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My early Police days ..............

Mervyn Mitton




This being a quiet Sunday afternoon - overcast and cold (19o C this morning) - it seems a good time to start
this new Blog entry.
My earlier ones have had good readership - the one on Wartime years is now over 8000 views. I appreciate that
many of these are from Google - virtually everything we write is picked-up and published under different headings.

I have had this idea for a while - and perhaps our Members will find it of some interest ? I joined the Metropolitan
Police in 1967 and served for 7 years in London's East End. This makes it 46 years ago and a lot has happened in that time.
The Police of today do not have a great deal in common with those earlier years.

One quick word of explanation - these days Police tend to call themselves Police Officers. Technically, this is correct.
Police are Officers of the Court. All Police have the same basic powers of arrest - be they very senior officers or,
constables. The intermediate rank is Sergeant - followed by Inspector and up-wards. From Inspector they are Officers of
Police, since they have supervisory rank.


In 1829 the Home Secretary, together with the PrimeMinister - the Duke of Wellington - and the Lord Chancellor,
brought into being - through an Act of Parliament - the Metropolitan Police. The Dublin Police had been the first
Force and had been succesful - there had also been a few other early small Forces. However, Policing as we know
it, really does start with the Metropolitan when they first 'Marched Out' in 1829. They were the first civilian Force
and grew to be very much part of the Community they lived-in. Previous overseas forces had been an arm of the
Governments i.e. para-military units.

When I first joined there were some 28,000 uniformed and plain clothes Police - plus - approx. another 15,000
civilian staff. I am not sure of the totals in 2013 - however, even with the cutbacks it must be higher.

The rank of Constable is a very old one - and is still used in a non-police capacity. For example - the Governor of
the Tower of London - always a very senior retired officer - is the Constable of the Tower. It is thought the word
is of Roman origin and was possibly the Comes Stabuli or, Count of the Stables for the Emperors. I do not intend
getting too technical - these are just quick explanations to give you a background.

The British are a very conservative people and our earlier Policing has come down directly from the Anglo-Saxons.
There are still words and traditions being used that are over 1200 years old. The US Sheriff and the Sheriff's Posse
are in fact English and the Sheriff was the King's representitive in the County. Parish and Town Constables were
the main form of public control and in 1829 the one million inhabitants of London were under only some 4000 Night
Watch and Parish Constables. The first time the word Police was used officially was with the Dublin Police Act of the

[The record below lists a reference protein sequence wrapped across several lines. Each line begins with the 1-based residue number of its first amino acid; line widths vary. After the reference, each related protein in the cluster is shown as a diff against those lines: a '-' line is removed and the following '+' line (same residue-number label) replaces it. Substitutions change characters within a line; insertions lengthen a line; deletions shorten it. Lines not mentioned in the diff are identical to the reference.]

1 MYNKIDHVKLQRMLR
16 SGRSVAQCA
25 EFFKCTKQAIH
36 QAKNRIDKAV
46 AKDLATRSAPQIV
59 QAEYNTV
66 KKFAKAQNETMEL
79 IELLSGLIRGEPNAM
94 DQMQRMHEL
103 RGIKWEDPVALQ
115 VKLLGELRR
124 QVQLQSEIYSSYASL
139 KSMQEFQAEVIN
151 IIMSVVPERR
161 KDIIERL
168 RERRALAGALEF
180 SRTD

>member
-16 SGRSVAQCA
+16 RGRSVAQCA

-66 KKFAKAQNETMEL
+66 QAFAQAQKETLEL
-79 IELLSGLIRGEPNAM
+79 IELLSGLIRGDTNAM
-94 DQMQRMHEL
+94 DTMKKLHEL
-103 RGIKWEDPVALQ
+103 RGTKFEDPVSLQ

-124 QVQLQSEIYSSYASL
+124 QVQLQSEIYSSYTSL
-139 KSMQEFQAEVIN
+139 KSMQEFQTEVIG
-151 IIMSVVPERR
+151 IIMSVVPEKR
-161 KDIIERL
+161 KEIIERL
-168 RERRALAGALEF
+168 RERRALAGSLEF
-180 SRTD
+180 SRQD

Scotland has just become one unified Force and I expect the politicians would like to do the same for England and Wales.
Hopefully, they will be stopped. Separate Forces that understand the inhabitants of their areas are - in my opinion -
greatly preferable to one conglomerate.


My family had emigrated to Australia after World War 2 - as did many British people . I had cousins in Australia and
through them my Father was able to get me admittance to Geelong - Australia's senior Public School. I have always
been very proud to have been there and to be able to call myself an Aussie. Very unpretentious people - but so
When I left School I didn't want to go to University - the pressures weren't the same in those days and I couldn't see
the point of a degree when I wasn't going into a profession. Instead I was accepted by the top Advertising Company
in the World - J.Walter Thompson. In my entire life I have never been asked for a ref. or to produce any previous
work. A telephone call was all it took from your boss. How different the World is today - my god-daughter spent
the whole of last Saturday taking 4 accountacy exams.

Cutting a long story short - after all, I am leading up to why I joined the Met. Police - I worked 4 years in South Africa
in the 1950's - returned to live in Brisbane and was 'headhunted' to work in Thailand for 3 1/2 years - in advtg.. I
returned to the UK on 6 month's home leave and was again asked to run an advtg. agency in Sierra Leone, West Africa.
I was there for two years - still a safe place in those days - but I still have recurring Malaria from those days.
I returned to live in Bournemouth and was considering an offer of another overseas posting - however, I was 30 at
that time and you could not join the Police in London unless you had British citizenship, had been 6 months in the
Country and were not over 31.

This forced me to a serious decision. I had wanted to serve in the Australian Army and had been selected for Duntroon
(their off's trng. school) . My Father had refused to sign , so that went 'out the window' - however , the British
Police - particularly London had always been an interest. Hesitate - and I would be over acceptance age.



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I'm glad to see that you are recording your interesting career here on GMIC.

Over the years I've come to know a good deal of your background through our freindship outside of the forum and have often thought this would make a great story to be shared with the membership.

I look forward to reading more.



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